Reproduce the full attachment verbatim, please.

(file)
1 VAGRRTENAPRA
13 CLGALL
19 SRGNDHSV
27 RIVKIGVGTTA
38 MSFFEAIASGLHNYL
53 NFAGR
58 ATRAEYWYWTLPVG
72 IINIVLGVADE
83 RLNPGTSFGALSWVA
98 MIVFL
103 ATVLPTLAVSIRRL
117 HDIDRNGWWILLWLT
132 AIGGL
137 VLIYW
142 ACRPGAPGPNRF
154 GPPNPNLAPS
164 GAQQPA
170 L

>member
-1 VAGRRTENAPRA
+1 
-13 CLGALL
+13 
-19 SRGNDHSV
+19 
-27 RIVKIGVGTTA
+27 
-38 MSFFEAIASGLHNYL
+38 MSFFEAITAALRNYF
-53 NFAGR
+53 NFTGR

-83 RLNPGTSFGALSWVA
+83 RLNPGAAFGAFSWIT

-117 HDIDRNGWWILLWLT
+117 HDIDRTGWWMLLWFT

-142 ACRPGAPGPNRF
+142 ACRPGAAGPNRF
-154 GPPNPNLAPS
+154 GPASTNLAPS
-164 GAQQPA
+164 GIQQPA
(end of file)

1 VAGRRTENAPRA
13 CLGALL
19 SRGNDHSV
27 RIVKIGVGTTA
38 MSFFEAIASGLHNYL
53 NFAGR
58 ATRAEYWYWTLPVG
72 IINIVLGVADE
83 RLNPGTSFGALSWVA
98 MIVFL
103 ATVLPTLAVSIRRL
117 HDIDRNGWWILLWLT
132 AIGGL
137 VLIYW
142 ACRPGAPGPNRF
154 GPPNPNLAPS
164 GAQQPA
170 L

>member
-1 VAGRRTENAPRA
+1 
-13 CLGALL
+13 
-19 SRGNDHSV
+19 
-27 RIVKIGVGTTA
+27 
-38 MSFFEAIASGLHNYL
+38 MSFFEAITAALRNYF
-53 NFAGR
+53 NFTGR

-83 RLNPGTSFGALSWVA
+83 RLNPGAAFGAFSWIT

-117 HDIDRNGWWILLWLT
+117 HDIDRTGWWMLLWFT

-142 ACRPGAPGPNRF
+142 ACRPGAAGPNRF
-154 GPPNPNLAPS
+154 GPASTNLAPS
-164 GAQQPA
+164 GIQQPA